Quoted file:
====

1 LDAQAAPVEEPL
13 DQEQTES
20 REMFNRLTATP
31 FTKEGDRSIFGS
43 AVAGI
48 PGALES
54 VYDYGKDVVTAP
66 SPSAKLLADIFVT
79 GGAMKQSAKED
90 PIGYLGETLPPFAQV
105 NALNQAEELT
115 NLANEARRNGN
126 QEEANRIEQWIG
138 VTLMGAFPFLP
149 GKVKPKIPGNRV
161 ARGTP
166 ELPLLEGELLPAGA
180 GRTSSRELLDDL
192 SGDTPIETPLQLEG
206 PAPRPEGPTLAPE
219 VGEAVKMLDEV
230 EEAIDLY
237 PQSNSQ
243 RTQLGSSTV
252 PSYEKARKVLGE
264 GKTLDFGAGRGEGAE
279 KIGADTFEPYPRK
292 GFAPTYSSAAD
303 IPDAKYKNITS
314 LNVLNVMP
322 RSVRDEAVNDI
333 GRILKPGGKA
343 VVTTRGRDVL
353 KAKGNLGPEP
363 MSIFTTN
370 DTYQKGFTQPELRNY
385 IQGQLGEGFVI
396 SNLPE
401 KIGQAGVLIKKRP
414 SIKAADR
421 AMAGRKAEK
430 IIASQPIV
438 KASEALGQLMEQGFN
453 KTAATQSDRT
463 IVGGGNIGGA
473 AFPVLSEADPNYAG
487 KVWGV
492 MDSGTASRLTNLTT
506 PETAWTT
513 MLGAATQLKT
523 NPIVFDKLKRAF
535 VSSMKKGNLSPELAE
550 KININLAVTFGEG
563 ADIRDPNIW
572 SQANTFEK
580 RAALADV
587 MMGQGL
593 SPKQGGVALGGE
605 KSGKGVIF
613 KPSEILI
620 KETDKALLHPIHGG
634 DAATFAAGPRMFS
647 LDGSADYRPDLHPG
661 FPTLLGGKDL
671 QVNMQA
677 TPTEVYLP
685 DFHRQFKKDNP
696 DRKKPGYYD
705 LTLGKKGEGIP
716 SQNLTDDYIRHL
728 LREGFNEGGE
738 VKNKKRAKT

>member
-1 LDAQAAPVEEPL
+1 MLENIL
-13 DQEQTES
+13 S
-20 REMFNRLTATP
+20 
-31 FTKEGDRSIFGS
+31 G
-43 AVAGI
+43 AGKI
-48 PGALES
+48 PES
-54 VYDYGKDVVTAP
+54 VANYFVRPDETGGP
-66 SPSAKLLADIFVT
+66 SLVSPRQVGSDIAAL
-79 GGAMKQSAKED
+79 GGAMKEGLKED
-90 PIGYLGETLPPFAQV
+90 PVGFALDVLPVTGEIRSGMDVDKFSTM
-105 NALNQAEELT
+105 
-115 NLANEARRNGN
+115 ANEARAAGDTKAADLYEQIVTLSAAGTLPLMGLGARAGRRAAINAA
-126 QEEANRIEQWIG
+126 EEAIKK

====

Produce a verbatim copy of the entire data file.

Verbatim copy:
1 LDAQAAPVEEPL
13 DQEQTES
20 REMFNRLTATP
31 FTKEGDRSIFGS
43 AVAGI
48 PGALES
54 VYDYGKDVVTAP
66 SPSAKLLADIFVT
79 GGAMKQSAKED
90 PIGYLGETLPPFAQV
105 NALNQAEELT
115 NLANEARRNGN
126 QEEANRIEQWIG
138 VTLMGAFPFLP
149 GKVKPKIPGNRV
161 ARGTP
166 ELPLLEGELLPAGA
180 GRTSSRELLDDL
192 SGDTPIETPLQLEG
206 PAPRPEGPTLAPE
219 VGEAVKMLDEV
230 EEAIDLY
237 PQSNSQ
243 RTQLGSSTV
252 PSYEKARKVLGE
264 GKTLDFGAGRGEGAE
279 KIGADTFEPYPRK
292 GFAPTYSSAAD
303 IPDAKYKNITS
314 LNVLNVMP
322 RSVRDEAVNDI
333 GRILKPGGKA
343 VVTTRGRDVL
353 KAKGNLGPEP
363 MSIFTTN
370 DTYQKGFTQPELRNY
385 IQGQLGEGFVI
396 SNLPE
401 KIGQAGVLIKKRP
414 SIKAADR
421 AMAGRKAEK
430 IIASQPIV
438 KASEALGQLMEQGFN
453 KTAATQSDRT
463 IVGGGNIGGA
473 AFPVLSEADPNYAG
487 KVWGV
492 MDSGTASRLTNLTT
506 PETAWTT
513 MLGAATQLKT
523 NPIVFDKLKRAF
535 VSSMKKGNLSPELAE
550 KININLAVTFGEG
563 ADIRDPNIW
572 SQANTFEK
580 RAALADV
587 MMGQGL
593 SPKQGGVALGGE
605 KSGKGVIF
613 KPSEILI
620 KETDKALLHPIHGG
634 DAATFAAGPRMFS
647 LDGSADYRPDLHPG
661 FPTLLGGKDL
671 QVNMQA
677 TPTEVYLP
685 DFHRQFKKDNP
696 DRKKPGYYD
705 LTLGKKGEGIP
716 SQNLTDDYIRHL
728 LREGFNEGGE
738 VKNKKRAKT

>member
-1 LDAQAAPVEEPL
+1 MLENIL
-13 DQEQTES
+13 S
-20 REMFNRLTATP
+20 
-31 FTKEGDRSIFGS
+31 G
-43 AVAGI
+43 AGKI
-48 PGALES
+48 PES
-54 VYDYGKDVVTAP
+54 VANYFVRPDETGGP
-66 SPSAKLLADIFVT
+66 SLVSPRQVGSDIAAL
-79 GGAMKQSAKED
+79 GGAMKEGLKED
-90 PIGYLGETLPPFAQV
+90 PVGFALDVLPVTGEIRSGMDVDKFSTM
-105 NALNQAEELT
+105 
-115 NLANEARRNGN
+115 ANEARAAGDTKAADLYEQIVTLSAAGTLPLMGLGARAGRRAAINAA
-126 QEEANRIEQWIG
+126 EEAIKK